So the other day I saw an interesting tweet from a slide at PyCon that talked about technical debt:

and so I turned to my manager and I asked her if she knew what technical debt was, and she said she vaguely recalled the term. In my book, that’s not very good, so I’m going to try and spread the gospel about technical debt and how to eventually get yourself out of it. It might just save a developer’s life!

What is Technical Debt anyways?

Technical debt resembles real debt in the way that it is accrued through taking a shortcut. When you go to the store and buy something with a credit card, you’re taking a shortcut. Instead of saving up and earning that money, you’re buying it on credit and paying it back later. It’s like a money shortcut that I abuse religiously.


Technical debt works the same way, you take a shortcut that you say to yourself at 1am when you’re half drunk and half mad trying to hit a deadline that you’ll “fix later” (as an aside, later never actually comes). These shortcuts come in the way of sloppy code, black magic, and inline styles. We’ve all done this before, I am not a stranger to !important tags in CSS that work because god dammit this needs to get done. Or commenting //voodoo on a javascript that just works but I’m not honestly sure why. Even worse is when I come into some legacy code that has that kind of commenting system in it.


This is how debt is created, through satanic ritual and desperation. This black magic that you pulled at the very last minute to hit a deadline becomes a mess down the line in various ways. Your shortcut has to be paid off, and usually it’s through confusion by another developer who has to spend twice as long finding out exactly what you did and exactly why you did it, to clean it up.

What causes technical debt?

  1. Your manager telling you the deadline moved up two weeks, and it’s time to get this out the door right now.
  2. You forgot about this project and oh shit it’s due tomorrow
  3. You have honestly no idea what you’re doing
  4. The last guy had no idea what he was doing either
  5. No one is going to test this code anyways, so I won’t get caught implementing this hack


Why should I care about Technical Debt?

Just like your student loans, technical debt accrues interest, and it has to be paid eventually. When you’re building a system and a lot of the early code is built through black magic and shortcuts, you’re building on top of this code with more hacks, and you depend on these hacks! Building a pyramid on an unstable foundation is a bad idea, building an application on an unstable code base is an even worse idea. If you ignore technical debt it’s going to haunt you later when you can no longer build on top of the foundation without bringing everything down or spending hours trying to understand how x works.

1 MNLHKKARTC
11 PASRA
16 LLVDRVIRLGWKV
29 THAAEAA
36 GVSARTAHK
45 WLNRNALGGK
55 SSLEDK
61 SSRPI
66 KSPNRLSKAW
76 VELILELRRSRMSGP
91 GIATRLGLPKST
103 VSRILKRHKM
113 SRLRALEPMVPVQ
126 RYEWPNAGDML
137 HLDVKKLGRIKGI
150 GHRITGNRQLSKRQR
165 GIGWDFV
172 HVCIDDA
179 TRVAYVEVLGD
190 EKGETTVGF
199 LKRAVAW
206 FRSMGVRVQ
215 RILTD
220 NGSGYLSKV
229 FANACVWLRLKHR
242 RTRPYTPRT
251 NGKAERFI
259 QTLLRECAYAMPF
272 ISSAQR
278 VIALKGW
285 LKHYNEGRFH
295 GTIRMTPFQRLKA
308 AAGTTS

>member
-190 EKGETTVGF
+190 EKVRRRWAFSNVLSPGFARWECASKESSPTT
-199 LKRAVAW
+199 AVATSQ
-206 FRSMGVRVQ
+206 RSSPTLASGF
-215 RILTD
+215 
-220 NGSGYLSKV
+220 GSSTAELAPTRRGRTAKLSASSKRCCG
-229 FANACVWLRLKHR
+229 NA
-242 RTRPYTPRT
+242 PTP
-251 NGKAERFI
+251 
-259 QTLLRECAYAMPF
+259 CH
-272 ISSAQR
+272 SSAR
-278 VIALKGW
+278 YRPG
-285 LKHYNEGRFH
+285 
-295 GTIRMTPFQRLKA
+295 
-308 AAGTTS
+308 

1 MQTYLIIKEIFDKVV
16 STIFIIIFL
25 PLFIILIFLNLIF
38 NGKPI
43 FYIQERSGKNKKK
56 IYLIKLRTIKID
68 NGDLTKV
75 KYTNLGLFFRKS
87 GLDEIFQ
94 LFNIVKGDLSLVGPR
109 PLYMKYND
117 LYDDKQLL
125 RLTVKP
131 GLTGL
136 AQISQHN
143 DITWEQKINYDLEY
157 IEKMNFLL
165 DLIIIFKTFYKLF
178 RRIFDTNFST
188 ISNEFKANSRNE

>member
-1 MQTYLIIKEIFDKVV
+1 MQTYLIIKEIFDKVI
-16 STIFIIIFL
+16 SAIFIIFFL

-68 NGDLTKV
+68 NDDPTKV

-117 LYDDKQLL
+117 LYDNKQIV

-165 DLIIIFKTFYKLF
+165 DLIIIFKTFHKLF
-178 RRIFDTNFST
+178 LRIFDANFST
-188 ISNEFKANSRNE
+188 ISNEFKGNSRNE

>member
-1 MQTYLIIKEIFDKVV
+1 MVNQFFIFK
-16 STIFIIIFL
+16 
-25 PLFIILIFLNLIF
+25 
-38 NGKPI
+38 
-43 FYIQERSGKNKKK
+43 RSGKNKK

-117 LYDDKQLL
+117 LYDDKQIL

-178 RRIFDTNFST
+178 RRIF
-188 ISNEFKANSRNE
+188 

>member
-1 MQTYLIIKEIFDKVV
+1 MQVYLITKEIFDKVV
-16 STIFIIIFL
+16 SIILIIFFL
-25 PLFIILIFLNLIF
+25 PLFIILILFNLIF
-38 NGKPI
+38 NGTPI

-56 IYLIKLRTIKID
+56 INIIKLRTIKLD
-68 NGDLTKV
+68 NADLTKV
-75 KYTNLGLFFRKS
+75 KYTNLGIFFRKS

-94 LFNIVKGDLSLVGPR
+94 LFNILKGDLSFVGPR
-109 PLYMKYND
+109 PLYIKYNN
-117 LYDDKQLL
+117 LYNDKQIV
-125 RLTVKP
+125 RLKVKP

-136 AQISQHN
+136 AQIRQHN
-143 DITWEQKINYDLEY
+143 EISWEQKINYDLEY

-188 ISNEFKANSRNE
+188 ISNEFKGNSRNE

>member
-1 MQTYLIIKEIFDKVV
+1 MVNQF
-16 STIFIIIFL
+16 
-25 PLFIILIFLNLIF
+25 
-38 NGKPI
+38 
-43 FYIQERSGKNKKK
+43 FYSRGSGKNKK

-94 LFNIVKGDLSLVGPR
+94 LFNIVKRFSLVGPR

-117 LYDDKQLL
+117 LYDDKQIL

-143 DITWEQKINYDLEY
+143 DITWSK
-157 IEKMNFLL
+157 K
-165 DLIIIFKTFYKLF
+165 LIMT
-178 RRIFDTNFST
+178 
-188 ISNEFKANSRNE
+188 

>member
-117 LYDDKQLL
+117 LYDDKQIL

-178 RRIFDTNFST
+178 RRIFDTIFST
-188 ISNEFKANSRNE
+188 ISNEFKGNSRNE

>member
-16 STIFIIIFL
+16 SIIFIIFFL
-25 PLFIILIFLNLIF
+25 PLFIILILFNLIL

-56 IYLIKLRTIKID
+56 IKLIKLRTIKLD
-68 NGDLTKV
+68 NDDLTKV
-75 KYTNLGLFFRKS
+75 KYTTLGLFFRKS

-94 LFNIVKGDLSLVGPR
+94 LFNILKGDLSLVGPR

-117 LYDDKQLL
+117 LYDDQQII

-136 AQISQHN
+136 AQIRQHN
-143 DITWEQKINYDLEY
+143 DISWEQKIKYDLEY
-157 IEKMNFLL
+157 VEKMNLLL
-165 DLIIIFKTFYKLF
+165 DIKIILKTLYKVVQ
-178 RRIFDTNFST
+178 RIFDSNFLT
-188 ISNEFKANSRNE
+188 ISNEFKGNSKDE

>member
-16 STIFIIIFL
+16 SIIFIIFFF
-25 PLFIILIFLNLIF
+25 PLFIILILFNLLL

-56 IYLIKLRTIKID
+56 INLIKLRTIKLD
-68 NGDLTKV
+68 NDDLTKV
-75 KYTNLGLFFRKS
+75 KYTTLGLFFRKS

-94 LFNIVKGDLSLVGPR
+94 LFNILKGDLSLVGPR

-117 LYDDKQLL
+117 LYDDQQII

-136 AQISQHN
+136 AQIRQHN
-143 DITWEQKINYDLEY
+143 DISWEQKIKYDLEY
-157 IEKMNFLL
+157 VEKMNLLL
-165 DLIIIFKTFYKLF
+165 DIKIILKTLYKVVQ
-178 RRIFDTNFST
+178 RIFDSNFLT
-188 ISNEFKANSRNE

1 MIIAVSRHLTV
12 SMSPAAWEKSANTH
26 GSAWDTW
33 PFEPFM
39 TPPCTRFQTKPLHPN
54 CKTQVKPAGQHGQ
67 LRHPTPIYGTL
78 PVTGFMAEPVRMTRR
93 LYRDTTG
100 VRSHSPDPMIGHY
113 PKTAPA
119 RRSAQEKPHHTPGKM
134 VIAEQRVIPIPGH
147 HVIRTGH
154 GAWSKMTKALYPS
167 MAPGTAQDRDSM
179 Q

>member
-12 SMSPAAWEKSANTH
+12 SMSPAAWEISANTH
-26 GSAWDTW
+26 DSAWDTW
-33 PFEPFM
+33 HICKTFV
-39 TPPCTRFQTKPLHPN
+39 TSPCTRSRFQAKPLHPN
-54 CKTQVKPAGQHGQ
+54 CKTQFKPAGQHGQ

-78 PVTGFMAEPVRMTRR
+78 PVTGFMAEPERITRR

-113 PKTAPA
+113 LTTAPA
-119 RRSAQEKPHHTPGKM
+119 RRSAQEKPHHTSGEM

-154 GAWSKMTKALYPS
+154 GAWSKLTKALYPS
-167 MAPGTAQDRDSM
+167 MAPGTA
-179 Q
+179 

This debt is a dam in your process, and every new person you try to bring onto the project is going to be faced with helping you pay off your mistakes in the past. How are you going to explain to management the reason why your new intern can’t style a menu is because you put five thousand important tags in style.css and accidentally edited the bootstrap code so you could get your overlays just so at 3am before launch?

Don’t get me wrong, you will always accrue some debt, but you should have a plan to pay it off eventually.

How to pay off debt

Make an offering to the gods.


But seriously, do make an offering every month. Your animal sacrifice comes in the way of two or three days every month where you go back through your code base and start to rip things out that bug you. Inline styles, bad script calls, voodoo black magic. Set aside one or two days at the end of every sprint (if you’re doing agile) and fix things. If you didn’t know what technical debt was, or didn’t care what it was until now, it’s going to be a daunting task. Just like paying off credit cards, making a payment every month will eventually get you debt free. However if you’re looking at the code base right now and feeling like:


Don’t worry, I have a way to help you. I call it the snowball effect. Start with the small fixes that you can get done relatively quickly, cleaning up the CSS, beautifying the code, maybe moving all those JS calls to the footer. Things that might take you ten minutes or less. Once you get the smaller tasks out of the way, move on to the harder tasks, detangling some javascript voodoo, sweeping up some unused styles, redoing some hacks you did the right way. Then finally once you’re groovin’ along and most of your debt is paid off, get to the really difficult things, auditing and reviewing your own code, sanitizing your queries, redoing something you used a jquery plugin for that you really didn’t need.


This method gives you the most important part of tackling a problem: momentum. Starting with small stuff pushes you forward a little more and gets you over that “oh shit there is so much to do” hump and into paying your debt off and getting in the clear. Yes, you will break a lot of stuff, but sometimes you have to tear down a house in order to put up a sweet mansion.

Paying down your debt not only helps you and your application, but it helps the future generations of developers, and if there is anything a new developer needs, it’s a bright and shiny future. Make these debt days a monthly occurrence and you’ll see your entire build process speed up exponentially. When you’re not wasting time trying to solve old problems, you can spend more time on new problems, and we all know there is never a shortage of those.


Less Debt -> Less Frustration -> More productivity -> (Mythical) Happy Developers!